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Cubs 10, Brewers 8: Seventh-Inning Follies

There's definitely something weird going on at Cubs Park.

Rick Scuteri-USA TODAY Sports

MESA, Arizona -- There's something about the seventh inning at Cubs Park. Remember the game last Wednesday? The seventh inning taking an hour with all kinds of weird occurrences?

It happened again Sunday during the Cubs' 10-8 win over the Brewers. The Cubs entered the seventh inning with a 6-2 lead, thanks for the most part to a two-run homer from Justin Ruggiano, a triple (generously scored, it probably should have been a double and an error) from Anthony Rizzo, another hard-smacked double from Javier Baez and two RBI from Junior Lake.

The seventh inning, again taking nearly an hour, featured:

  • Five hits
  • Four walks
  • Three errors (and it should have been four; a ball lost in the sun was scored a hit)
  • Nine runs, five by the Brewers giving them a 7-6 lead, then four more from the Cubs restoring them to the lead
  • Many of those runs were off Brewers reliever David Goforth, who was busy multiplying walks (three) and runs (three)

Let's rewind to the beginning of another extraordinarily long (three hours, 32 minutes, the longest of the spring) game played on a day with unlimited sunshine and perfect baseball temperatures. The high sky was the likely culprit not only for the dropped fly ball described above, but for one that Brett Jackson couldn't handle in the last of the ninth. That loaded the bases... but wait, I said I was going back to the beginning.

Kyle Hendricks had a quick first inning but then ran into trouble in the second, issuing two walks; both runners scored on a double by almost-Cub Jeff Bianchi (you might remember he was on the 40-man roster for a month in the 2011-12 offseason). That tied the game after Ruggiano's first-inning homer, which followed a Matt Szczur leadoff single.

Let me again praise Szczur (sorry!). He's got a considerable skillset -- that single, good defense in the outfield, and he also laid down a nice sacrifice bunt in that ridiculous seventh inning. I would not mind seeing him make the 25-man roster as the fifth outfielder, depending on what happens with Mike Olt and Emilio Bonifacio in the infield.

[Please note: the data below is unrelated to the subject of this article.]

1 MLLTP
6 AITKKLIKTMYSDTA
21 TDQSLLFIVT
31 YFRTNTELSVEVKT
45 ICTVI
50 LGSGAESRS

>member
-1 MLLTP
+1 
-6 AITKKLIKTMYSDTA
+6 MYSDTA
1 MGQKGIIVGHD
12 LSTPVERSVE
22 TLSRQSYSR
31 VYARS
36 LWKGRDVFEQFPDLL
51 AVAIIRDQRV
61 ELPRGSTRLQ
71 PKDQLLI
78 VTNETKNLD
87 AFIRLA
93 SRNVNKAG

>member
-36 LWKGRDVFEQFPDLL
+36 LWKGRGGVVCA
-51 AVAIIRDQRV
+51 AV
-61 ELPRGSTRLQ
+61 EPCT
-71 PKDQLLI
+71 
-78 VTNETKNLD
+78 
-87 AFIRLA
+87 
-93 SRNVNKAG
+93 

The game actually sped along pretty quickly, with the Cubs adding a run in the fifth and three more in the sixth, until the seventh slowed it down. Pedro Strop, Jose Veras and Hector Rondon, all pitchers who will definitely make the 25-man roster, had good outings today, combining for three innings, allowing no hits, walking two and striking out two.

Ryan Sweeney ran into the wall in the top of the second chasing Bianchi's double; he left the game and is reported to be day-to-day with "soreness" in his right knee. It's really too bad, as Sweeney's progress to be a potential starter for this team keeps getting derailed by injuries.

Justin Grimm finished off the game with a save, but not before he allowed a bunt single, a walk and the ball that Jackson lost in the sun. He got a popup to second and a comebacker to end it.

Entertaining? Sure. But I'd love to see these games run just... a... little... shorter.

Today, I met Danny Rockett for the first time. He's in town to see spring-training games and also play a gig, which is going on tonight. Then he's heading to Vegas to see friends and the games there this weekend. Nice to share some time on the lawn with him. He seemed real happy to be out of the Chicago winter. Anything happen back there this winter?

Final baseball note: Heard today that the Cubs are spending some time this spring scouting major-league ready starting pitching. Make of that what you will.

Attendance watch: I had heard even before entering the park that the game was sold out. The "official" capacity of Cubs Park is 14,156, but they've already gone somewhat over that three times, including today. 14,770 paid to watch this game, breaking the previous Cubs Park and Cactus League attendance record of 14,680 set last Sunday. Total attendance is now 78,023 for six dates, an average of 13,004 per date.

Peculiar note: someone decided to turn the clock on the scoreboard at Cubs Park ahead an hour, despite the fact that Arizona doesn't observe Daylight Saving time. The tweet below was sent out at 11:25 a.m. MST:

By game's end, they still hadn't corrected this; the clock read 5:37 when the last out was recorded.

Monday, the Cubs travel to Scottsdale Stadium to face the Giants. Jeff Samardzija should become the first Cub starter to go four innings; he will face the Giants' Matt Cain.